Sam’s Club Drops Hot Dog Combo Price to $1.38, Undercutting Costco’s Famous Deal
In a shot fired across rival Costco’s bow, Sam’s Club has announced plans to undersell its hot dog and soda combo in an effort to play up the company’s low prices and bring in more customers. At all Sam’s Club Cafes, the all-beef hot dog and drink deal will now be a lean $1.38.
Along with its nice price on rotisserie chickens, Costco’s hot dog-drink combo is a favorite among shoppers. But as Fortune noted, Sam’s Club is cheaper and, unlike at Costco, you don’t need to be a member to eat there.
Speaking during Walmart’s (Sam’s Club’s parent company) third quarter earnings call on Nov. 15, president, CEO and director Doug McMillon emphasized improving everyday shopping while the cost of everyday items is still stubbornly high, stating, “We’re helping families stretch their dollars as we head into the holidays.”
“The members’ dollar’s going further at Sam’s Club too, with racks of lamb and lobster tails priced more than 40% lower than last year, said McMillon. “We’re also making the everyday shopping trip better by lowering the price of the cafe hotdog combo by nearly 10% to $1.38.”
Sam’s Club’s price cut comes less than two months after Costco pledged to keep its tasty combo at $1.50. Although it raised prices for soda by 10 cents and chicken bakes by $1 in July, Costco CFO Richard Galanti has been adamant about the wholesaler not raising the price of its popular hot-dog-and-soda deal, which has remained at $1.50 since the 1980s.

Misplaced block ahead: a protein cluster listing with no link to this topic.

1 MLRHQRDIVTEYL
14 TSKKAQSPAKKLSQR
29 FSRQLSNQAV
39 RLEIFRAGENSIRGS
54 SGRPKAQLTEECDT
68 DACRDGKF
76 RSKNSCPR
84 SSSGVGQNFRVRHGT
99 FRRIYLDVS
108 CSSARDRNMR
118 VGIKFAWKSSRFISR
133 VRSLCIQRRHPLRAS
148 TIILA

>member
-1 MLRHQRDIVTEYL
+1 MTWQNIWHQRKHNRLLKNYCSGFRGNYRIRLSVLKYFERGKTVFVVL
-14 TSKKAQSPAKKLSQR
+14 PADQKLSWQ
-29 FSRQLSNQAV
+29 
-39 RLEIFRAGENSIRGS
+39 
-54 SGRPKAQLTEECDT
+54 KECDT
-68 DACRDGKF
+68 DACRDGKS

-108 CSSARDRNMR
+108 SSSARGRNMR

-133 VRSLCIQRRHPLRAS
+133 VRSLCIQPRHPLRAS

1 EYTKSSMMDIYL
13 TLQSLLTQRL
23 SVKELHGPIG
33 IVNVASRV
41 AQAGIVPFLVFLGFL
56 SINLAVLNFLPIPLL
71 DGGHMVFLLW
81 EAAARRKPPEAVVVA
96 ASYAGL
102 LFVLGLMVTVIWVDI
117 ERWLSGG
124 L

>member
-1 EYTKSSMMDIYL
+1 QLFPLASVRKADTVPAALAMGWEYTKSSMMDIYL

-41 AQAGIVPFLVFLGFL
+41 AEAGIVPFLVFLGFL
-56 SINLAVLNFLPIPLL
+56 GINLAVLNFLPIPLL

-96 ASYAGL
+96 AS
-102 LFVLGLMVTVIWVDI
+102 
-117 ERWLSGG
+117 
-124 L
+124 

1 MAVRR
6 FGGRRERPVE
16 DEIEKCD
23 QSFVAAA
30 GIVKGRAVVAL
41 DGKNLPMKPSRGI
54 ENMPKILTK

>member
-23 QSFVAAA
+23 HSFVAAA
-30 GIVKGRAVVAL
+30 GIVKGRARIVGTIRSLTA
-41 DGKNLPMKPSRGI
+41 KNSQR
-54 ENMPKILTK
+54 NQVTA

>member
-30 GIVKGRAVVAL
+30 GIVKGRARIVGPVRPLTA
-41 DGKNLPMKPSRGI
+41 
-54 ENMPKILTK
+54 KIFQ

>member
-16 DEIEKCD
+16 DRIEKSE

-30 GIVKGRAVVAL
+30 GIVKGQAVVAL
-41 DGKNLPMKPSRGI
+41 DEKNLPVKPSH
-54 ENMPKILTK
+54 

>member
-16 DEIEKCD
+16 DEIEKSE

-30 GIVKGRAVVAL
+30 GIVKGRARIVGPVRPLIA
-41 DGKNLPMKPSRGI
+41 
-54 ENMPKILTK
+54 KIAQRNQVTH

According to the New York Post, when asked during a September earnings call if Costco would adjust costs elsewhere to keep its popular combo cheap, Galanti confirmed, “Those things help us be more aggressive in other areas, or as you mentioned, hold the price on the hot dog and the soda a little longer — forever.”
This echoes the retired former CEO and co-founder of Costco Jim Sinegal, who once famously told the cost-concerned current president and CEO Craig Jelinek, “If you raise the effing hot dog, I will kill you. Figure it out.”
During Walmart’s third quarter earnings call, the company’s better than expected numbers amid persistent high inflation were noted. According to their 3Q press statement, total revenues were $152.8 billion (up 8.7% compared to the same quarter last year) and adjusted earnings per share $1.50. Sam’s Club’s comparative-store sales increased 10.0% and 23.9% on a two-year stack. Membership income increased 8.0% with member count reaching an all-time high.
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